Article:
‘Spooks’ doesn’t reach an audience outside of the UK.

Spooks: The Greater Good follows Will Holloway as he teams up with disgraced MI5 Intelligence Chief Harry Pearce to track down an escaped terrorist during a routine handover before the terrorist executes an attack on London.

To be quite honest, I honestly only saw this film because of Kit Harrington. And a small cameo from Lara Pulver, who you might recognise from an episode or two of BBC’s Sherlock. And to spot places in London that I had been to. I hadn’t seen the long running TV show and hadn’t even heard of it before I moved to England. Having not seen or heard of the show before, the film still worked for me and it was a good standalone film.

From what I’ve read, and from my experience of the film, you don’t have needed to have seen the show in order to understand what was going on. It has a decent enough storyline that builds up to some intense final moments. And Harrington definitely is able to prove himself fit for the role and breaking out from his “Jon Snow” role he is known for, but I think he already did this (breaking out from what we know him as) in a film that was released earlier this year in Testament of Youth.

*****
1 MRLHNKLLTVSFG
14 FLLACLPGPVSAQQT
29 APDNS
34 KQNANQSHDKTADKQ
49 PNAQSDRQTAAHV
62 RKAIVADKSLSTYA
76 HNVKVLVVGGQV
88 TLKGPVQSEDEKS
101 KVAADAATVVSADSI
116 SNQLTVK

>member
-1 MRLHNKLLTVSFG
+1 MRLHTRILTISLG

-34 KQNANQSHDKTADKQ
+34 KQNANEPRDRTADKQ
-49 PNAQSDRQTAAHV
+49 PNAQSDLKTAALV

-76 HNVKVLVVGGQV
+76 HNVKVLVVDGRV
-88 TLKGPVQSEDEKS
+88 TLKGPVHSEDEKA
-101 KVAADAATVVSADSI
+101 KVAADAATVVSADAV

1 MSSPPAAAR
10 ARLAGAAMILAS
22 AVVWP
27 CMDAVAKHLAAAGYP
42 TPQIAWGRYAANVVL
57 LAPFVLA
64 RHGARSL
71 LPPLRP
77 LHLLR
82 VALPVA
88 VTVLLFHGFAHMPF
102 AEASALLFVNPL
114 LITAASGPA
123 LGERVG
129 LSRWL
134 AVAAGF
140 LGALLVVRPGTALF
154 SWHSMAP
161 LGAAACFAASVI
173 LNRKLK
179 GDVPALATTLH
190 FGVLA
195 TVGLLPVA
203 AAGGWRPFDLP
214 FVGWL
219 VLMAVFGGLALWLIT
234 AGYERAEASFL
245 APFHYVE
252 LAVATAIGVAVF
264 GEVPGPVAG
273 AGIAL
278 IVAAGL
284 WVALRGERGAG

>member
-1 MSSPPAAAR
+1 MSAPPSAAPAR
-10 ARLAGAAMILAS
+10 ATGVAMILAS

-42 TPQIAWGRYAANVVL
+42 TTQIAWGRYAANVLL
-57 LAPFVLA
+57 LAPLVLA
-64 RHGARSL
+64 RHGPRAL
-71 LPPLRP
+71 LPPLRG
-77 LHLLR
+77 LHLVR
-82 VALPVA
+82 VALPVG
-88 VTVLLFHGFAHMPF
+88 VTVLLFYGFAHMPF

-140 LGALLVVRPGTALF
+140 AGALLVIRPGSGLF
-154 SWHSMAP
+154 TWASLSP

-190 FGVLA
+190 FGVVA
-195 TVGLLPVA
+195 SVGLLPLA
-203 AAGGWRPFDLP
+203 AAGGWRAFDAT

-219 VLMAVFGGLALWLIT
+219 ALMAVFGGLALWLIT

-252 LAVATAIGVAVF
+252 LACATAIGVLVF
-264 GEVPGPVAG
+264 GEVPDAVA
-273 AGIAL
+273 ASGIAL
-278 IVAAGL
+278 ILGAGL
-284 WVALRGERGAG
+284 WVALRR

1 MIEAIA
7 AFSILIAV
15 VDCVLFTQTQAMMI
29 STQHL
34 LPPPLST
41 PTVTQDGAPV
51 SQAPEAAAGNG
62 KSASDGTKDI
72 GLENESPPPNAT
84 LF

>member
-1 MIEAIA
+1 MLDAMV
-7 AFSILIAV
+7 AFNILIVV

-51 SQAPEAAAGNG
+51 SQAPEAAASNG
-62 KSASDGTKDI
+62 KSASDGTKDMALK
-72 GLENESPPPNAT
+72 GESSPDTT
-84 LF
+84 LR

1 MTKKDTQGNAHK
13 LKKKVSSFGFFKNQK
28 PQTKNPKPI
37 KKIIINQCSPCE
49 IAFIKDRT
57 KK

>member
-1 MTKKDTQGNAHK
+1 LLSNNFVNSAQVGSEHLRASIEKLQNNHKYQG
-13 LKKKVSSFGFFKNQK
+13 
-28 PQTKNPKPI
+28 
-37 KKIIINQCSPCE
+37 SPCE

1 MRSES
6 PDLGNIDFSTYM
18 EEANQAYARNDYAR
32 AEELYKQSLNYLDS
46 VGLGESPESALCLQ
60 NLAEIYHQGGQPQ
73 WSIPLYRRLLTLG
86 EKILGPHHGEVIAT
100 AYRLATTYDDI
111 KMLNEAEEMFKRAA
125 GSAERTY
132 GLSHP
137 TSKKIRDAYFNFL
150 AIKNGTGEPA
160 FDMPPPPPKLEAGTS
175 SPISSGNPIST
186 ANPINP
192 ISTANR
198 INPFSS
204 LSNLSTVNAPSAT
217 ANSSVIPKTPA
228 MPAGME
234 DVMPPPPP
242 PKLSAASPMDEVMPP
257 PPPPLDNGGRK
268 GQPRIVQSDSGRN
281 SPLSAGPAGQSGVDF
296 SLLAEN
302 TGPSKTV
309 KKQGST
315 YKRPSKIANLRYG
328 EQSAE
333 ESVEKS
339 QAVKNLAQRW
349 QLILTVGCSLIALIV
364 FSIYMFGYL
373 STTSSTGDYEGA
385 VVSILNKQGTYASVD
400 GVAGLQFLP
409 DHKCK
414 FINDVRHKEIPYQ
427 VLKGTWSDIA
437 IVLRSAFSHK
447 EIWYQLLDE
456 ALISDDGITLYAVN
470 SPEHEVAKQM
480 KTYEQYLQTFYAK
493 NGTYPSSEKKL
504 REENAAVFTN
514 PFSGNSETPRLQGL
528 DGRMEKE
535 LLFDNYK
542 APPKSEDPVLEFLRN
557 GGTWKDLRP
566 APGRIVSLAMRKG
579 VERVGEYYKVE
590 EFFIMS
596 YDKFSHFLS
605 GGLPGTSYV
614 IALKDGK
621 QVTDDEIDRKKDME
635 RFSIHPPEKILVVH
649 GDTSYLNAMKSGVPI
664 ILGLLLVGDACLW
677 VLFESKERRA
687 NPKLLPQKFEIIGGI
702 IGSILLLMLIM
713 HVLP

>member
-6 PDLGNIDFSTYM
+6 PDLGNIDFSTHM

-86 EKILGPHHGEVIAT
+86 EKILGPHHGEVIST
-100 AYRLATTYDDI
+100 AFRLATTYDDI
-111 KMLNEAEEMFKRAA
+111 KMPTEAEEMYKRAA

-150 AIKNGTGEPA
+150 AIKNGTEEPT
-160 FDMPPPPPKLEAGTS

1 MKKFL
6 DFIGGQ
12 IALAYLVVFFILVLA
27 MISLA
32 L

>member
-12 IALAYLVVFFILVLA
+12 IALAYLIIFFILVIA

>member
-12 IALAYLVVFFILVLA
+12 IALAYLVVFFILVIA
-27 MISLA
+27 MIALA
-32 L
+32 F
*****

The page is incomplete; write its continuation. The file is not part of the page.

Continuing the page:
For me, the film worked. But it wasn’t truly anything special. What did lift the film was it’s excellent cinematography, which is always a vast improvement from television to film adaptions. There’s more of a budget to allow for such things.

All in all, however, there are so many films of the spy genre that Spooks might get lost amongst its competition. Although the film did build to the final moments into the break into MI5, it somehow didn’t feel smart enough or enough of a threat to really keep me on the edge of the seat.

As said, the film worked. And British audience will enjoy it but it may not reach a market outside of the country.

Film-O-Meter: 6/10


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